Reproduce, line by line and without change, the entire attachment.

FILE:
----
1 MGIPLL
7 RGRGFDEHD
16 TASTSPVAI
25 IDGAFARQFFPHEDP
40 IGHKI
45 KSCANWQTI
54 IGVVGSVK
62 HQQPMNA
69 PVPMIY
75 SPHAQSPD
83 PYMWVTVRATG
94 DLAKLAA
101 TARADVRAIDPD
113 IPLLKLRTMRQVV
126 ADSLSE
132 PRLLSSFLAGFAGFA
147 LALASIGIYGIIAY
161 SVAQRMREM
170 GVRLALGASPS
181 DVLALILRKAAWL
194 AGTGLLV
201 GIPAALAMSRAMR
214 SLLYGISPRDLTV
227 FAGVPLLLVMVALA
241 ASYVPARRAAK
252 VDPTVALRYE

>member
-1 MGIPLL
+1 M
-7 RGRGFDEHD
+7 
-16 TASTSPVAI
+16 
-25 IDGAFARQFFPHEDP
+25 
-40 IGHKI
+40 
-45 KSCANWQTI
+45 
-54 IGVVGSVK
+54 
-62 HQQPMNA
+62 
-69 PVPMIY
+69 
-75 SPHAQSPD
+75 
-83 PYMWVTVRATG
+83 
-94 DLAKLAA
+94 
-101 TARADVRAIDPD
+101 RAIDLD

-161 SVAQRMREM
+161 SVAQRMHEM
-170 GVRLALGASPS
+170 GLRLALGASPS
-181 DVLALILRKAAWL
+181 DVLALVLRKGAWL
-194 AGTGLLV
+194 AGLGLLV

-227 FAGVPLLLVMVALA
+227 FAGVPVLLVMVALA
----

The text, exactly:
1 MGIPLL
7 RGRGFDEHD
16 TASTSPVAI
25 IDGAFARQFFPHEDP
40 IGHKI
45 KSCANWQTI
54 IGVVGSVK
62 HQQPMNA
69 PVPMIY
75 SPHAQSPD
83 PYMWVTVRATG
94 DLAKLAA
101 TARADVRAIDPD
113 IPLLKLRTMRQVV
126 ADSLSE
132 PRLLSSFLAGFAGFA
147 LALASIGIYGIIAY
161 SVAQRMREM
170 GVRLALGASPS
181 DVLALILRKAAWL
194 AGTGLLV
201 GIPAALAMSRAMR
214 SLLYGISPRDLTV
227 FAGVPLLLVMVALA
241 ASYVPARRAAK
252 VDPTVALRYE

>member
-1 MGIPLL
+1 M
-7 RGRGFDEHD
+7 
-16 TASTSPVAI
+16 
-25 IDGAFARQFFPHEDP
+25 
-40 IGHKI
+40 
-45 KSCANWQTI
+45 
-54 IGVVGSVK
+54 
-62 HQQPMNA
+62 
-69 PVPMIY
+69 
-75 SPHAQSPD
+75 
-83 PYMWVTVRATG
+83 
-94 DLAKLAA
+94 
-101 TARADVRAIDPD
+101 RAIDLD

-161 SVAQRMREM
+161 SVAQRMHEM
-170 GVRLALGASPS
+170 GLRLALGASPS
-181 DVLALILRKAAWL
+181 DVLALVLRKGAWL
-194 AGTGLLV
+194 AGLGLLV

-227 FAGVPLLLVMVALA
+227 FAGVPVLLVMVALA